“My designs deal with the interplay between structure and natural form. I lift botanical textures then I use portions of these impressions or alter them, as repeated elements by soldering them to various forged elements and a wide variety of metalsmithing techniques in silver, gold, vitreous enamel stones and pearls. I love making the pieces and then knowing they become a part of the collectors story.”
“My work draws heavily on the traditions of the photographic masters of the last century. I explore the pure qualities of the photographic eye; using lines, shape geometry, and the quality of light to capture the essence or mood of a scene. At the same time, our images are about the intangible emotional places that photographs can take us – a quality that is both longer-lasting and harder to define than a conventional photograph. In essence, it’s about heightening the viewer’s introspection-connecting with people in a universal way so that each viewer is able to recognize a part of his or her inner self.”
Angie Thieszen brings details to life through the unique medium of wood stain. Each piece is free-hand drawn with pencil on poplar wood and stained with wood stain using q-tips and cloths on Angie’s fingertips. The stunningly high contrast/sepia tone result is a one-of-a-kind piece for all to enjoy.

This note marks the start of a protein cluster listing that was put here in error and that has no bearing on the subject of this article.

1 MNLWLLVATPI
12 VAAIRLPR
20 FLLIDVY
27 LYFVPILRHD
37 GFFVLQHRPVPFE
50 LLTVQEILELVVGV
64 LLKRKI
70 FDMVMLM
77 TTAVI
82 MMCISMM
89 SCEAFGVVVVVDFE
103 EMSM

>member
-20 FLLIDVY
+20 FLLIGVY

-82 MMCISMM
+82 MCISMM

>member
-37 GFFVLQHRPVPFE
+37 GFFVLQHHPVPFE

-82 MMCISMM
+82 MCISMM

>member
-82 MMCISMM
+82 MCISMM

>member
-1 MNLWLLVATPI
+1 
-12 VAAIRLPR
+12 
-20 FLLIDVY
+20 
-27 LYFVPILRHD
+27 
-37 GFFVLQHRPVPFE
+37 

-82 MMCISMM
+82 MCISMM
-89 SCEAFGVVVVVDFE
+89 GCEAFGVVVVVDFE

Micah of Dancing Creek Studio, skillfully expresses the relationship between nature and human imagination with his art. Micah combines glass, metal and stone to showcase the abundant colors and balance he finds in natures’ experience. He began his professional art career in 2010, while living in the heart of the Colorado Rockies. Now residing in Wisconsin, Micah is inspired by the diverse forests, wildflower prairies, and the Great Lakes.
Micah is best known for his Dream Tree sculptures with a colorful canopy of handmade glass leaves on a copper tree that seems to dance on a beautiful lake tumbled stone.
Dream your forest.
Kelly Jacobson’s handmade jewelry is influenced by her background as a fine artist. Jacobson’s designs are inspired by sculptural surfaces and negative space.
Every piece starts with a rough sketch and then evolves into a 3D CAD model. The wax is digitally printed and cast in an anti-tarnish silver alloy, 10 or 14 karat gold, or can be special ordered in a variety of precious metals with a variety of gemstones and diamonds.
With a lifelong passion for making, Jacobson received her BFA in Metals from Southern Illinois University in 2001, her MFA in sculpture from Alfred University in 2009, and was awarded her Graduate Gemologist certification from GIA in 2013. She is published in Art Jewelry Today, volumes 1 and 2, was the 2014 Carelle Grant recipient, and is a proud member of the Women’s Jewelry Association.
Since starting the business in 2010, Jacobson continues to make each piece by hand in her studio workshop, blending the best of old and new technologies. Her work embraces traditional metalsmithing techniques, industrial fabrication processes, and computer aided design.
She lives with her husband, daughter, and dog outside of Chicago.